8. More emphasis on the unique needs of emerging adult health.

Dr. Bruening concluded, “We need to expand our training of future nutrition educators on policy, systems, and environmental change to address the root causes of food and nutrition security.”


Notes for editors

The article is “Position of the Society for Nutrition Education and Behavior: Food and Nutrition Insecurity Among College Students,” by Meg Bruening, PhD, MPH, RD, and Melissa N. Laska, PhD, RD ( in new tab/window). It appears in the Journal of Nutrition Education and Behavior, volume 55, issue 10 (October 2023), published by Elsevier.

The article is openly available at in new tab/window.

Full text of the article is also available to credentialed journalists upon request; contact Eileen Leahy at +1 732 238 3628 or [email protected]opens in new tab/window to obtain a copy. To schedule an interview with the author(s), please contact Meg Bruening, PhD, MPH, RD, [email protected]opens in new tab/window.

This Society for Nutrition Education and Behavior position was adopted by the SNEB Board on July 11, 2022.

An audio podcast featuring an interview with Meg Bruening, PhD, MPH, RD, and other information for journalists are available at in new tab/window. Excerpts from the podcast may be reproduced by the media with permission from Eileen Leahy.

About the Journal of Nutrition Education and Behavior (JNEB)

The Journal of Nutrition Education and Behavior (JNEB), the official journal of the Society for Nutrition Education and Behavior (SNEB), is a refereed, scientific periodical that serves as a resource for all professionals with an interest in nutrition education and dietary/physical activity behaviors. The purpose of JNEB is to document and disseminate original research, emerging issues, and practices relevant to nutrition education and behavior worldwide and to promote healthy, sustainable food choices. It supports the society's efforts to disseminate innovative nutrition education strategies, and communicate information on food, nutrition, and health issues to students, professionals, policy makers, targeted audiences, and the public.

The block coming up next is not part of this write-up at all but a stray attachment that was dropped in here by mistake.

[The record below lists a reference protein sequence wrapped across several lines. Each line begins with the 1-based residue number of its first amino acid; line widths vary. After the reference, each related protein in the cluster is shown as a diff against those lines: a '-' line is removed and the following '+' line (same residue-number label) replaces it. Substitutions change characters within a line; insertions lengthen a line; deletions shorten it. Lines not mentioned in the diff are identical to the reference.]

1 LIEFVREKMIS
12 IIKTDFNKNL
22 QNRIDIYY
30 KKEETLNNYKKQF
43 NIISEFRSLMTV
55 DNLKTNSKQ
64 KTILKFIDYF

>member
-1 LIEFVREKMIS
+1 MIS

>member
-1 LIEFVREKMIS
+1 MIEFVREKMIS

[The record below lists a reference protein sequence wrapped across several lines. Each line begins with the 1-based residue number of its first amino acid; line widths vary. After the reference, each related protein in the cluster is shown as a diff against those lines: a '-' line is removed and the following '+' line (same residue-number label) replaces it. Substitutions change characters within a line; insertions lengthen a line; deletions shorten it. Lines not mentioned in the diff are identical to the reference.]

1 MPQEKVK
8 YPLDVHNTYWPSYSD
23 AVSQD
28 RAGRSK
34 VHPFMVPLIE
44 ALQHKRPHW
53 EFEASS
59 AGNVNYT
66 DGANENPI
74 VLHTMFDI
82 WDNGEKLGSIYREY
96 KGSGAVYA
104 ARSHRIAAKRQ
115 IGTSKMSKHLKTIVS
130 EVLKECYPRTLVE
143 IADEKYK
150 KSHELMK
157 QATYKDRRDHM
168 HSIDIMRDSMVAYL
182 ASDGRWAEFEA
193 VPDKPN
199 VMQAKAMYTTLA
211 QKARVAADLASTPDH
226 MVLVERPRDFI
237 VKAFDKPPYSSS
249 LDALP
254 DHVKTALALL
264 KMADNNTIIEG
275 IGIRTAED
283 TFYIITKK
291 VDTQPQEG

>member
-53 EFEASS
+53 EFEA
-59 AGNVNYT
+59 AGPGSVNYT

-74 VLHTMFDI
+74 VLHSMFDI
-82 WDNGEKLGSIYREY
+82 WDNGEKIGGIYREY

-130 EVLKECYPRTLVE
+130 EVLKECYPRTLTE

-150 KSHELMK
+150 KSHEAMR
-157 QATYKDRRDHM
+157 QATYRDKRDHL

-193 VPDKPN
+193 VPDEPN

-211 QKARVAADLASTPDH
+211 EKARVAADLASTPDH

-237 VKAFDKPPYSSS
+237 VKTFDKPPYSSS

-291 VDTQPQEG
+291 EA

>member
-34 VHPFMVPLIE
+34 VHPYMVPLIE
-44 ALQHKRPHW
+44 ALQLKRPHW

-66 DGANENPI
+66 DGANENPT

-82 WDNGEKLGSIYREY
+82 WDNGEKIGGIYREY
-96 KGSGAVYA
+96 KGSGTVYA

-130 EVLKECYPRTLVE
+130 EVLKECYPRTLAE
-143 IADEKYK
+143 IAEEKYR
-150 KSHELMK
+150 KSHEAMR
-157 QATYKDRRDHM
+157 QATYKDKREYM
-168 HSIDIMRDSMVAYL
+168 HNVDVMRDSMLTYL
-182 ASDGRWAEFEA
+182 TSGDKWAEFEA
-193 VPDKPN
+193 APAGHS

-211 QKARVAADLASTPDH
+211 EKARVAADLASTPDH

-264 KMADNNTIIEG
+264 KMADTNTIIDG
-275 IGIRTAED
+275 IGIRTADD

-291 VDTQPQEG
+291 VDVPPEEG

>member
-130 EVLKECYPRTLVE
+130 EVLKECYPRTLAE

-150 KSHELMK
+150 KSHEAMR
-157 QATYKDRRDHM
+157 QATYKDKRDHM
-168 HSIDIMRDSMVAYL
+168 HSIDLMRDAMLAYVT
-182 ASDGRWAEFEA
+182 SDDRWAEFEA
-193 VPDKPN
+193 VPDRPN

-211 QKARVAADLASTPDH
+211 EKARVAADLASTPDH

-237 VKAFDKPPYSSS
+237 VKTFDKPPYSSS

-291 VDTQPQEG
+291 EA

The Journal of Nutrition Education and Behavior features articles that provide new insights and useful findings related to nutrition education research, practice, and policy. The content areas of JNEB reflect the diverse interests of health, nutrition, education, Cooperative Extension, and other professionals working in areas related to nutrition education and behavior. As the Society's official journal, JNEB also includes occasional policy statements, issue perspectives, and member communications. www.jneb.orgopens in new tab/window

About Elsevier

As a global leader in scientific information and analytics, Elsevier helps researchers and healthcare professionals advance science and improve health outcomes for the benefit of society. We do this by facilitating insights and critical decision-making with innovative solutions based on trusted, evidence-based content and advanced AI-enabled digital technologies.

We have supported the work of our research and healthcare communities for more than 140 years. Our 9,500 employees around the world, including 2,500 technologists, are dedicated to supporting researchers, librarians, academic leaders, funders, governments, R&D-intensive companies, doctors, nurses, future healthcare professionals and educators in their critical work. Our 2,900 scientific journals and iconic reference books include the foremost titles in their fields, including Cell Press, The Lancet and Gray’s Anatomy.

Together with the Elsevier Foundationopens in new tab/window, we work in partnership with the communities we serve to advance inclusion and diversity in science, research and healthcare in developing countries and around the world.

Elsevier is part of RELXopens in new tab/window, a global provider of information-based analytics and decision tools for professional and business customers. For more information on our work, digital solutions and content, visit



Eileen Leahy


+1 732 406 1313

E-mail Eileen Leahy